Despite continued heavy incentive spending, every auto OEM, with the exception of Nissan, missed their sales forecasts for the month of March. The “D3” were the biggest losers of the month with GM sales up 1.6% YoY vs. estimates of +7.0% while Ford sales dropped -7.2% and Fiat Chrysler declined -5.0%. Car sales were even worse with industry volumes down 10.6% overall versus light truck sales that were up 5.2% according to Autodata.
As Bloomberg points out, the massive sales misses come even though there “were a lot of incentives during the month” which will almost certainly result in further production cuts.
The results cast doubt on expectations that industrywide U.S. auto sales would bounce back following declines in the first two months of the year. Carmakers are using heavy discounts to try to trim inventory that’s swelled to the highest level in more than a decade. GM has dialed back output of cars such as the Chevrolet Cruze, while Fiat Chrysler is eliminating models including the Dodge Dart compact.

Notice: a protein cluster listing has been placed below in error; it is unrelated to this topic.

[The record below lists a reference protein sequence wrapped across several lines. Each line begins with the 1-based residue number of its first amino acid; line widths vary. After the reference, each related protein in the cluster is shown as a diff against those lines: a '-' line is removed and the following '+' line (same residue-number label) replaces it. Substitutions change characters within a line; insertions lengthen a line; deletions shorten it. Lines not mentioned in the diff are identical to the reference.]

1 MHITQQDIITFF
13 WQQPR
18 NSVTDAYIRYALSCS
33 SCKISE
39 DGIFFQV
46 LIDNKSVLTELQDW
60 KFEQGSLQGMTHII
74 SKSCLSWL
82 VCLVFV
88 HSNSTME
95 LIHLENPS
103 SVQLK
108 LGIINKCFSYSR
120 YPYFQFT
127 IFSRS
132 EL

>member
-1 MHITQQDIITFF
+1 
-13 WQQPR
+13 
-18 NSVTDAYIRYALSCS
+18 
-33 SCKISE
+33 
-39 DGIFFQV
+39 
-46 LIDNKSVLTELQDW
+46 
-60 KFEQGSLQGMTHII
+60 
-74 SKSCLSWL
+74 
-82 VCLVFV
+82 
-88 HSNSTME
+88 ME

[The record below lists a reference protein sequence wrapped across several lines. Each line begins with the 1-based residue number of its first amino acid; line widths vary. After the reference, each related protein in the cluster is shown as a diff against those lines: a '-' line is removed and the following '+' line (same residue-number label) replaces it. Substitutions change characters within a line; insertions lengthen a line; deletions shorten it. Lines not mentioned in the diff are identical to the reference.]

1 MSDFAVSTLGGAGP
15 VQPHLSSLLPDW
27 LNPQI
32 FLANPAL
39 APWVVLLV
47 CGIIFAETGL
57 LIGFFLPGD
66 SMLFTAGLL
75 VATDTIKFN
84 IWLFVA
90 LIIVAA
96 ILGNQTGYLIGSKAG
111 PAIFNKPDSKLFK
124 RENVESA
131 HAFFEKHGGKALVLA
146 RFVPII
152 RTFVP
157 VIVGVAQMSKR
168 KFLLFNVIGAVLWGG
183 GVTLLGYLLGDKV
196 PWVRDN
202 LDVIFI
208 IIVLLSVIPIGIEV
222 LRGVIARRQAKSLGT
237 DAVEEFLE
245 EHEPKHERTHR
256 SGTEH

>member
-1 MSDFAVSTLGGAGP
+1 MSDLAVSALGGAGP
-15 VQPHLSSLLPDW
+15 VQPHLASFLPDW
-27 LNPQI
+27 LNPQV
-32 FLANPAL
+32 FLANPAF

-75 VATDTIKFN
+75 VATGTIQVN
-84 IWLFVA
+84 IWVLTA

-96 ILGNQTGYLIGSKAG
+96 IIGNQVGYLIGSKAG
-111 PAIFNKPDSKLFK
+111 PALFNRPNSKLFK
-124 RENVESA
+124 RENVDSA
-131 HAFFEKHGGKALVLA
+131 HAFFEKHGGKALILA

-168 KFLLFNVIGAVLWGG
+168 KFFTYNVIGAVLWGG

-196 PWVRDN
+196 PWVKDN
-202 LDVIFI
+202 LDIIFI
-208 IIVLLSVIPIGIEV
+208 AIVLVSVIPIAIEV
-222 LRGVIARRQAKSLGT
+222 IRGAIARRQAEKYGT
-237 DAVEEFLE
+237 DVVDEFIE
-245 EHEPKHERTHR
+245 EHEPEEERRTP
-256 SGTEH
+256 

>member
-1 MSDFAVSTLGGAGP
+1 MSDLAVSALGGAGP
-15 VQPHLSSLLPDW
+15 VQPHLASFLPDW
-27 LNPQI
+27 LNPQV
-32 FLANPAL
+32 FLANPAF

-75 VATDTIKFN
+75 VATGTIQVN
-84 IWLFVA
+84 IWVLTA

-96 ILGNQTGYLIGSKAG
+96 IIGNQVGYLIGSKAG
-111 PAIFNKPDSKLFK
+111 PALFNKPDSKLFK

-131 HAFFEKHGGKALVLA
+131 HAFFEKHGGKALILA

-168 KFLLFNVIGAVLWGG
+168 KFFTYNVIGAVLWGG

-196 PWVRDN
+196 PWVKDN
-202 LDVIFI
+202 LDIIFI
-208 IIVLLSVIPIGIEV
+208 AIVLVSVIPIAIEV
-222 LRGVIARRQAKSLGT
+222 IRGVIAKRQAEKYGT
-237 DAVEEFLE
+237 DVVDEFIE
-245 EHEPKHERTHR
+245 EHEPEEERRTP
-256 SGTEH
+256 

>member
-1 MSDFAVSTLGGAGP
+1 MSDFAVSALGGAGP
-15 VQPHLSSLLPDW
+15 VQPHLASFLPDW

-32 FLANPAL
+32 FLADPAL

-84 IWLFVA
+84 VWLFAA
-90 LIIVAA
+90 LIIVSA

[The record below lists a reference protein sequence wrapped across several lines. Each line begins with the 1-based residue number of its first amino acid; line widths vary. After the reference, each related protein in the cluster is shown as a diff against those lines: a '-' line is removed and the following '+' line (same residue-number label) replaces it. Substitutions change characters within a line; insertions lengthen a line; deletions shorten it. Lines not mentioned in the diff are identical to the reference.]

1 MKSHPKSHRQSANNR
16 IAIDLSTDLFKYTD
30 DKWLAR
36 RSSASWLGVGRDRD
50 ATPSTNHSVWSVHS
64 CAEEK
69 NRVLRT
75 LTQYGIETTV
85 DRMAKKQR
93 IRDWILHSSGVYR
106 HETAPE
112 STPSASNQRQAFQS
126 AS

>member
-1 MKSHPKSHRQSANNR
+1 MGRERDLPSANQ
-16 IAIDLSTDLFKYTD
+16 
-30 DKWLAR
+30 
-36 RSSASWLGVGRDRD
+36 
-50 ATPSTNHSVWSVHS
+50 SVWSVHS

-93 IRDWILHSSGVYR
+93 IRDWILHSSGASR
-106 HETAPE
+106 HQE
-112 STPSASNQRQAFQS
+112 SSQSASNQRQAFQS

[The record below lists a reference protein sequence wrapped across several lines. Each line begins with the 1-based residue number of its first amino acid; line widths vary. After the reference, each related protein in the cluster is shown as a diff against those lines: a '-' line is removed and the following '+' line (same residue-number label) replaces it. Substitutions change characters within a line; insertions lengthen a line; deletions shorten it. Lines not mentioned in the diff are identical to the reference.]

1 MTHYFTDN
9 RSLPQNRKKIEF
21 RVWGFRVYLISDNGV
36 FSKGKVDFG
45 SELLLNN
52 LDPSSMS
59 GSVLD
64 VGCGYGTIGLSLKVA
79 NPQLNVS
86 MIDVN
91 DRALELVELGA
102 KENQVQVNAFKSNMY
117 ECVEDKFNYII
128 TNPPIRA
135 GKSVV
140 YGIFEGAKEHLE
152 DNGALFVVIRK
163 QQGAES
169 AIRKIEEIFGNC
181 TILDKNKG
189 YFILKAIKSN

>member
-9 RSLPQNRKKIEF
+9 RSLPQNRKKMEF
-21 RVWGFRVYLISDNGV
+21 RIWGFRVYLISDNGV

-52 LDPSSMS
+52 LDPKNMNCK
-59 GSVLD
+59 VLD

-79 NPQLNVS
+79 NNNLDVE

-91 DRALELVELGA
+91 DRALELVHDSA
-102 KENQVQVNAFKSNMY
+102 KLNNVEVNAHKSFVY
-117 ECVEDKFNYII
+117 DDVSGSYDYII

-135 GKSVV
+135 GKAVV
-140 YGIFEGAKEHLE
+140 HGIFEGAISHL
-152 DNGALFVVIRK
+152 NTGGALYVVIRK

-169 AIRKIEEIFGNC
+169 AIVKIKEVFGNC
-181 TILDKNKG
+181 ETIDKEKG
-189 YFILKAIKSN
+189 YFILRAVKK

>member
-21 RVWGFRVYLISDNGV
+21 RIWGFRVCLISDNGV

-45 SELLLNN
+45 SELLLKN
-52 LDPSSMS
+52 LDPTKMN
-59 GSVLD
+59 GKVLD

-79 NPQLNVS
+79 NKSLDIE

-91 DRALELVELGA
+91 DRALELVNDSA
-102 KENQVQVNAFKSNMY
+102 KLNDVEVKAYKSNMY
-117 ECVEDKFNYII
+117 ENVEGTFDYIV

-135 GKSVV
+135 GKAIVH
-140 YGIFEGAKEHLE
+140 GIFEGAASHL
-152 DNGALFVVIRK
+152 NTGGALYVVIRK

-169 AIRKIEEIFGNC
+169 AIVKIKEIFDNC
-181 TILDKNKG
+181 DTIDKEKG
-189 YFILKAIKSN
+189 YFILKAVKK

“Sales are under forecast, and there were a lot of incentives during the month,” Michelle Krebs, an analyst with Autotrader.com, said by phone. “Before long, we will see more production cuts.”
GM sees the the industry’s annualized sales pace, adjusted for seasonal trends, accelerating to 17 million for the month, trailing analysts’ estimates for a rate of 17.2 million. The selling pace was 16.7 million a year earlier.
Here’s how each of the large OEMs fared during the month:
Meanwhile, overall auto sales so far in 2017 have been a disaster despite Ford’s assertion that they would remain elevated for the foreseeable future atop a so-called ‘plateau’. As we noted once before, the crazy thing about plateaus is that there is a cliff on both sides…
Alas, no amount of incentive spending seems to be enough to fix that pesky inventory issue that keeps piling up on dealer lots across the country.
And auto investors finally seem willing to admit that perhaps ‘everything is not awesome’ as auto supplier and OEM’s all tanked in early trading.
So what say you? Temporary blip on Ford’s plateau or bursting of the subprime auto bubble?